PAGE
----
I questioned my amplifier’s ability to reproduce the upper octave since the published HF data and the perceived HF response did not match up. So, I replaced the MC2100 with a newly modified Onkyo M-504. The change was a positive one revealing an apparent compromise in transient response of the McIntosh output autoformers.

For example, in the artful 2010 album “Yoga Sessions: Masood” by artist Masood Ali Khan, for track 1 Atman Kama he plays a steel drum. The sound of the drumstick listened trough the McIntosh was clunky with unnatural hammer noises as the stick contacted the drum surface. With the Onkyo, these sounds were far more natural creating a mellow smoothness more realistically representing the sound of this wonderful instrument. The Mundorf AMTs were then permitted to reveal the timbre of the drum surface itself thereby eliminating another level of grunge between your ears and the music. The post-note tap of the drumstick also sounded far more realistic through the Onkyo with much better damping.

With stringed instruments such as violins you hear the sound of the string itself along with the character of the body materials and quality of its design. Cheap violins sound thin and good ones sound robust and full. It is the low-level detail that these AMT drivers do very well that permits you to hear more of this type of information even from mediocre MP3 sources.

Compared to most individuals I am a person who does not enjoy extremely loud music so I rarely listen at moderate listening levels. In other words, even when demonstrating my system to someone will I rarely “crank it up.” However, my wife is an entirely different story and when she watches an action movie (like Avatar or Salt), she appreciates the full dynamics of a good audio system coupled with an equally refined video system. With the Onkyo in place, she cranked up the system to her usual intense level. To her surprise and delight, the Onkyo produced about 50% more power than the McIntosh increasing the system’s overall dynamics. Apparently, this is what the Mundorf AMT’s needed. That is, to help them properly break in they needed to be played loud.

After two such movies, I noticed another level of maturity arise from these already stellar drivers. The positional stability of the instruments, the ambience detailing in the far corners of the sound stage, the three-dimensional sound stage size (height-width-depth), and the ability of the drivers to reproduce the subtle nuances and low-level details of any instrument or vocal were all completely transformed. After four such movies this maturation evolved even more so extending this same enhanced resolution to very low volume levels (peaks at about 0.001 Watts).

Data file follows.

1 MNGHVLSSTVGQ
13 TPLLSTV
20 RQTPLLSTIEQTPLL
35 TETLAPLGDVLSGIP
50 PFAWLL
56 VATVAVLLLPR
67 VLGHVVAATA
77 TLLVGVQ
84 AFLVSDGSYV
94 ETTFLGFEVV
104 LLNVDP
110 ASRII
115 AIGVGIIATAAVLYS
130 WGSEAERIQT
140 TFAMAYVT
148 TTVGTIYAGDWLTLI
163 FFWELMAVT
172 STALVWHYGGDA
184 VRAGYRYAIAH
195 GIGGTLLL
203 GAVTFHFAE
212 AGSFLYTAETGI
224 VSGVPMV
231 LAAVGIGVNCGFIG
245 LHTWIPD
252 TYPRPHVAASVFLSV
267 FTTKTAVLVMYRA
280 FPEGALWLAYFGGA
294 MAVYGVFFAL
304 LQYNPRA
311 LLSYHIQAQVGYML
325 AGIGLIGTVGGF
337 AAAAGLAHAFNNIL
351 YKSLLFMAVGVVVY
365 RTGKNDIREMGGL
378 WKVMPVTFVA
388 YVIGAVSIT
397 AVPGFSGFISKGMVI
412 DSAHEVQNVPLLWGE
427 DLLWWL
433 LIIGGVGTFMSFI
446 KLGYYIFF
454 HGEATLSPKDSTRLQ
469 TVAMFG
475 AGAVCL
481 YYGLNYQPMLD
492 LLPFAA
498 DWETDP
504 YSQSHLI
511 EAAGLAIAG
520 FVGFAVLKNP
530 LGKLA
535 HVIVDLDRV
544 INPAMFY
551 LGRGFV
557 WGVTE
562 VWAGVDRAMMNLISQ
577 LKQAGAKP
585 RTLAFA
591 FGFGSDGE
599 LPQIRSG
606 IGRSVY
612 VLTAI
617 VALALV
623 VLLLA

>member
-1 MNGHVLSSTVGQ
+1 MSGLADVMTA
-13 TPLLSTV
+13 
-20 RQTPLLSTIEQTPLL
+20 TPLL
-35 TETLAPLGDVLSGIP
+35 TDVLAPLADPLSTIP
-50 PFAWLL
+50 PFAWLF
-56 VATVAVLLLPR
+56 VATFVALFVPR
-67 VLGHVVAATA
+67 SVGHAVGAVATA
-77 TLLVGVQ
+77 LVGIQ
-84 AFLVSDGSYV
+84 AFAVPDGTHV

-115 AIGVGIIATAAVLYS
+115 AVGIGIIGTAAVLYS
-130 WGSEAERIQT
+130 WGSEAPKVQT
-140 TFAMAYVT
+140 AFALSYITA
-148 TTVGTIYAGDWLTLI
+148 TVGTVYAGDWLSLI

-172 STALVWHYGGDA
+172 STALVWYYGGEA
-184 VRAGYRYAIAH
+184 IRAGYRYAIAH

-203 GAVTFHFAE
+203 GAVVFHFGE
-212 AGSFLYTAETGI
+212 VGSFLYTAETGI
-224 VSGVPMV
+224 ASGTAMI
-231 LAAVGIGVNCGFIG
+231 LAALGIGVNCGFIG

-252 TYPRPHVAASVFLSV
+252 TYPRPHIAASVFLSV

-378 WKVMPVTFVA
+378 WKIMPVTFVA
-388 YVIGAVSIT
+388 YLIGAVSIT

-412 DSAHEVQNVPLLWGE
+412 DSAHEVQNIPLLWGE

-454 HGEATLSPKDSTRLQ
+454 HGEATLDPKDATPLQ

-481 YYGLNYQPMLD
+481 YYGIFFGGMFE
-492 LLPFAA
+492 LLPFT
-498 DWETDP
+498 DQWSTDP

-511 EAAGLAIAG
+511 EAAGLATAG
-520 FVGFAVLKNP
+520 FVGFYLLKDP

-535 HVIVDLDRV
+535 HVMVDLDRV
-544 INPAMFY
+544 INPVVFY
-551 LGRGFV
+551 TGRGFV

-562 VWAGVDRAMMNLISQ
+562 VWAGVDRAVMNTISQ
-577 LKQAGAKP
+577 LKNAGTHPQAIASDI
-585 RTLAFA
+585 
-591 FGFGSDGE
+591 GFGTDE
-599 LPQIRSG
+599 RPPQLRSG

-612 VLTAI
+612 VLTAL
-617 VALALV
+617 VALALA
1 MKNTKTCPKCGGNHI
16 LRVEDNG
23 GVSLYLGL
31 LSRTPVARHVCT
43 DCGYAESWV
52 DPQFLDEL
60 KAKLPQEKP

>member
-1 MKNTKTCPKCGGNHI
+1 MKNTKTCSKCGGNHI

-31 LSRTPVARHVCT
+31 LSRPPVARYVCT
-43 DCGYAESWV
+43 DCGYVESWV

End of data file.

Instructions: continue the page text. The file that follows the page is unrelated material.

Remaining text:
For example, track 5 “Stank” of the HD Tracks Wake Up Your Ears Sampler begins with a drum solo whose echoes reveal the size of the recording studio. As stated earlier, while these echoes fade, their reverberations blend in the far corners of both channels. Added to this appreciation is a smoother decay of this echo revealing more of the character of the environment and of the production-enhanced reverberant effect. A previously unnoticed bloom of all of these percussive instruments is clearly enhanced.

As previously stated in track 6 of this same piece, the flute has that sweet hollow sound capturing its harmonics in perfect balance to its fundamental tones. Now, I can hear more of the air blowing into the lip prior to the formation of the notes (somewhat reminiscent of Jethro Tull’s whistling techniques).


The Mundorf AMT 164UM2.1 is a wonderful driver capable of faithfully delivering on everything except the highest band of the top octave. With a transient response better than its dynamic driver counterparts and 1-Watt sensitivity usually found only with fine horns, this driver should be seriously considered for your next high-end speaker project. Well suited for high-quality tube gear, you may find that your output autoformers are not capable of delivering the best possible signal to these superior drivers.

The image stability over a wide range of volume levels puts this driver in a class of its own. No longer do you need to make your ears bleed to hear nuances in your best software sources. You will find yourself listening to familiar pieces hearing more than you ever have before and with greater dynamics than previously experienced.